Well, Once Saved Always Saved was originally an outgrowth of the way the early-sixteenth-century Swiss and South German Reformers (the forerunners of what we now call “Calvinism”) applied Augustine’s teachings. I think there was some influence from more radical theologies as well–a guy named Martin Borrhaus taught an almost Manichean view of “two seeds” according to which people came into the world already with light or darkness within them, and you see the influence of that pretty strongly in the early Reformed guys, until Calvin brought Reformed theology more in line with Lutheranism and with traditional Augustinianism.
But the key move was to take Augustine’s doctrine of predestination (which was the standard view in the West throughout the Middle Ages, with some modifications), link it up with sola fide, and then make this combination the basis of soteriology. That leads to “eternal security” or the “perseverance of the saints.” If faith is a gift of God, and those who have faith are saved, then it makes sense that only the elect would ever have real faith. That required them to abandon baptismal regeneration, but they might have done that anyway because of their tendency to rationalize and spiritualize sacramental theology.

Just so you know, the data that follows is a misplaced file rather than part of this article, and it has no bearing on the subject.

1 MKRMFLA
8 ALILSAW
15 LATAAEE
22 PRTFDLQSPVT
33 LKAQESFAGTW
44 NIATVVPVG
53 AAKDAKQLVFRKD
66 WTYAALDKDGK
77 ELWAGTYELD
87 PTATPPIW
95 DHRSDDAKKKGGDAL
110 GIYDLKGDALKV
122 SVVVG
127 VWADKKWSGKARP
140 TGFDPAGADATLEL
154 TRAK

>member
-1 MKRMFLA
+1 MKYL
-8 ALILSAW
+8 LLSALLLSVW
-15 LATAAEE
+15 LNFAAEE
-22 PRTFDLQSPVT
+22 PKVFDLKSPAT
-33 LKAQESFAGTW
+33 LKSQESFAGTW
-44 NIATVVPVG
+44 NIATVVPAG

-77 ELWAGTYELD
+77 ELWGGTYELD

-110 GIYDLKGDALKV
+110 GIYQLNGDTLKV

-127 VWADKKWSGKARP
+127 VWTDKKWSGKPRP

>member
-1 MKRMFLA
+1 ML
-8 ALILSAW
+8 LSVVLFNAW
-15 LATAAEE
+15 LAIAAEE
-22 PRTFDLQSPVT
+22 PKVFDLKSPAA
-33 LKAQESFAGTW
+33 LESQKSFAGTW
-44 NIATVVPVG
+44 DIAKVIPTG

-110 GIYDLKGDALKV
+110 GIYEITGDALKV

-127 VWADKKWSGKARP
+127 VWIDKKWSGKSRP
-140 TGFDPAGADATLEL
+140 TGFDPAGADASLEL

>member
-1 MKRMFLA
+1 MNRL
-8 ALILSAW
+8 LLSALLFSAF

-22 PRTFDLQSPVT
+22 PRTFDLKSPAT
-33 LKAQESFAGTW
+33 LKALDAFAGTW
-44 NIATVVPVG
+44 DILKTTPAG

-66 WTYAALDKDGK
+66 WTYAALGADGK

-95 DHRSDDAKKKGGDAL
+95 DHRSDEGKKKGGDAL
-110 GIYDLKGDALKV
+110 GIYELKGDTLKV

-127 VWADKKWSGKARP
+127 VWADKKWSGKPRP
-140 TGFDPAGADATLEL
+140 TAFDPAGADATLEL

The Reformed today will often distinguish their doctrine of perseverance from the watered down “once saved always saved” doctrine that you find among many American Protestants who aren’t real Calvinists. In the Reformed understanding, faith and works are linked by predestination. If God has chosen you to have faith, God has also chosen you to have works, and like the Lutherans they think that faith will inevitably bear fruit in works. So they don’t play down good works as some modern Protestants do.
But yes, penal substitution plays a role here as well, since in full-blown five-point Calvinism Christ only died for the elect, and so all those for whom Christ died (and only they) will come to faith, persevere in faith and good works, and be saved.